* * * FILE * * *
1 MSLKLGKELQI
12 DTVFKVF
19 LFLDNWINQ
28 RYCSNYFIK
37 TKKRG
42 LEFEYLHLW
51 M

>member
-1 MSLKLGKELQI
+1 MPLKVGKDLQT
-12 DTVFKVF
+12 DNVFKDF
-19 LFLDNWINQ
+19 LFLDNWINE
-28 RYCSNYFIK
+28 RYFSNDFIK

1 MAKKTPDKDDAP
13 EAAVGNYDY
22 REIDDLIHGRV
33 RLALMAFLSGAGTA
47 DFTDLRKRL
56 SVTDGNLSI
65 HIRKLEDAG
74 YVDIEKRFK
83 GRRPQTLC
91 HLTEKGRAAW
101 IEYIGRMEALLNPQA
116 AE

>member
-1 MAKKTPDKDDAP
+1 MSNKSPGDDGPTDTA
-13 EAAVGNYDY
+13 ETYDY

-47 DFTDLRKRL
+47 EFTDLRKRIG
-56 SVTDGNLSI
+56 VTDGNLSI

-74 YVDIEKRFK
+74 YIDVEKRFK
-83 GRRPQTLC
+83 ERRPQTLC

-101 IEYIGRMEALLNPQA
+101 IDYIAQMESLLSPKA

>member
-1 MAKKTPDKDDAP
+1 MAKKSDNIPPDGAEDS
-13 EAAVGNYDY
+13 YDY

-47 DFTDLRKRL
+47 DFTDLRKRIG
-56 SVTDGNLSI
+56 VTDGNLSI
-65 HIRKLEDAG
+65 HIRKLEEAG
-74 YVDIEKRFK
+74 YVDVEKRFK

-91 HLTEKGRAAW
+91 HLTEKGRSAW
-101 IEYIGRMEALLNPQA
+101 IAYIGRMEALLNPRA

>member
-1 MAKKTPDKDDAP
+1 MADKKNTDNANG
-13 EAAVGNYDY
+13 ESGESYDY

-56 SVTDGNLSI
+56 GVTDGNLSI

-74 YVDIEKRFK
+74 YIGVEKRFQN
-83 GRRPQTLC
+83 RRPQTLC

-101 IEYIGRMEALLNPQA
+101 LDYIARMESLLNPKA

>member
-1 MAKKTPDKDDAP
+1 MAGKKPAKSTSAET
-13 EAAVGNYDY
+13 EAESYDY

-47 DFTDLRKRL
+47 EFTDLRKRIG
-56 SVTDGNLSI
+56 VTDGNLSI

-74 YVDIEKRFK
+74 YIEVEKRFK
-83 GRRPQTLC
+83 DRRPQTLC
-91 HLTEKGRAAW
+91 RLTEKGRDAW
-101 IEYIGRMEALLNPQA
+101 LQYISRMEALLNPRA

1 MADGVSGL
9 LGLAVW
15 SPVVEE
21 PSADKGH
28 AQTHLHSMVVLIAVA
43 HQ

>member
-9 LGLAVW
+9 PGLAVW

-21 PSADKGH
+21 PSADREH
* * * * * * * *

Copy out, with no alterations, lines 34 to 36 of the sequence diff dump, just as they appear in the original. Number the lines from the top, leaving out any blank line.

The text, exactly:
-47 DFTDLRKRL
+47 EFTDLRKRIG
-56 SVTDGNLSI